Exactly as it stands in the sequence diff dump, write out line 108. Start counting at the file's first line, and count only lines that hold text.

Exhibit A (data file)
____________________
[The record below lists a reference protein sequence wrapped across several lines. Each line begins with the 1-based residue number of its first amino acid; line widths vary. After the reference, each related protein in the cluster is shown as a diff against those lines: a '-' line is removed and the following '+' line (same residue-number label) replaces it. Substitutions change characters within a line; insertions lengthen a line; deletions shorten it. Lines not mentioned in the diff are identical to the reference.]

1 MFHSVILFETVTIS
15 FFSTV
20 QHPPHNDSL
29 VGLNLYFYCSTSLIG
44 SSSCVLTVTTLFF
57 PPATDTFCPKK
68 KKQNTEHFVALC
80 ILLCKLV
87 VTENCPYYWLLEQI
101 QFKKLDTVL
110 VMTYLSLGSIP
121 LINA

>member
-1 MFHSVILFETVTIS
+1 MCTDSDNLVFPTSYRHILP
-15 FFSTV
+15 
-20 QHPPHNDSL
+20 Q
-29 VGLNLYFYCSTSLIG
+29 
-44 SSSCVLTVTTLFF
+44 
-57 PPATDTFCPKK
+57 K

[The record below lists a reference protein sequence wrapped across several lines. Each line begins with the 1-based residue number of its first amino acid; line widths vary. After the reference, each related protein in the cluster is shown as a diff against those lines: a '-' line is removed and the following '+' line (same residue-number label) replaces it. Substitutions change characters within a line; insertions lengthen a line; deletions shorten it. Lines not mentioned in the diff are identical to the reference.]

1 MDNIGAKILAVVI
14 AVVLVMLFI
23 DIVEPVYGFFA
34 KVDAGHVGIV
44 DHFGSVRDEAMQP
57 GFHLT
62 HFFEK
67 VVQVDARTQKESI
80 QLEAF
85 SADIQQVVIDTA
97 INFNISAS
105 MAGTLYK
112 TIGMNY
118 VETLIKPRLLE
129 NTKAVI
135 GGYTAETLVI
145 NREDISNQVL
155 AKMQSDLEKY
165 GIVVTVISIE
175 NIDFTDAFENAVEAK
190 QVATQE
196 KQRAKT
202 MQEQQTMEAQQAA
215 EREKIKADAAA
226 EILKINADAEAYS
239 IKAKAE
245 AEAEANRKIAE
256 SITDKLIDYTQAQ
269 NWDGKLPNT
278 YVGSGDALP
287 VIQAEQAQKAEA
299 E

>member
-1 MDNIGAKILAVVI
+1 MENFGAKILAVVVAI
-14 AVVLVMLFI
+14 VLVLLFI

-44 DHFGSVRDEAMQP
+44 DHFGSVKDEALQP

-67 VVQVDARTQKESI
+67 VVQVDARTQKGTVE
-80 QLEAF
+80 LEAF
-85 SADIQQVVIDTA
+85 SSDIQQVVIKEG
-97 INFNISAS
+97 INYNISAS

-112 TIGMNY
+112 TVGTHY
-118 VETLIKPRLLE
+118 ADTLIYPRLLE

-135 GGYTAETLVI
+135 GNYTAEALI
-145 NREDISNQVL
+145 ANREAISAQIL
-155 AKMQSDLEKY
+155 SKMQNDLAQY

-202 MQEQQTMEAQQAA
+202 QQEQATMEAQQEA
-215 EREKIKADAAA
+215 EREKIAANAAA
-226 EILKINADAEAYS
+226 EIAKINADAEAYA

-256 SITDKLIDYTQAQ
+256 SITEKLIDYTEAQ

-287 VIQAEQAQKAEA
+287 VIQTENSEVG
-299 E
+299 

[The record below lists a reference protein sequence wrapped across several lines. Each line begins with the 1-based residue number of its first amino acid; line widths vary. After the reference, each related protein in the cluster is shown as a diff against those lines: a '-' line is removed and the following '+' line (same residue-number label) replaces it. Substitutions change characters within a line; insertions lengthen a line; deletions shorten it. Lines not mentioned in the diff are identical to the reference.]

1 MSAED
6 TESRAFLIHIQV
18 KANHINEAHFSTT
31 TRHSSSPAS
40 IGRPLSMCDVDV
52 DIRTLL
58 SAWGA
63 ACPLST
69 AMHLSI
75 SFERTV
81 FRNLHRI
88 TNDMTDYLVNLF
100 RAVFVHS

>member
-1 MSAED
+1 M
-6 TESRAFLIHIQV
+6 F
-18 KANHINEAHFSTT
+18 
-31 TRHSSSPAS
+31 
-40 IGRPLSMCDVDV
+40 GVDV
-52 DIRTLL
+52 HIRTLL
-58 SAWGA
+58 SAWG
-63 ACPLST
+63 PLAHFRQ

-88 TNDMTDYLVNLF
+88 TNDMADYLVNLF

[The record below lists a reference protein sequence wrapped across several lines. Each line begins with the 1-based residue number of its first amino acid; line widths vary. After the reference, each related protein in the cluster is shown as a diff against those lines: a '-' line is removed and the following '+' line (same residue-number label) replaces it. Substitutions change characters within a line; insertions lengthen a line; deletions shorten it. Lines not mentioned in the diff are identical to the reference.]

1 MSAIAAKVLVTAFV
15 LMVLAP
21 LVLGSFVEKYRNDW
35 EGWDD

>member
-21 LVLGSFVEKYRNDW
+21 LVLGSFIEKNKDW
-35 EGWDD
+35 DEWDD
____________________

81 FRNLHRI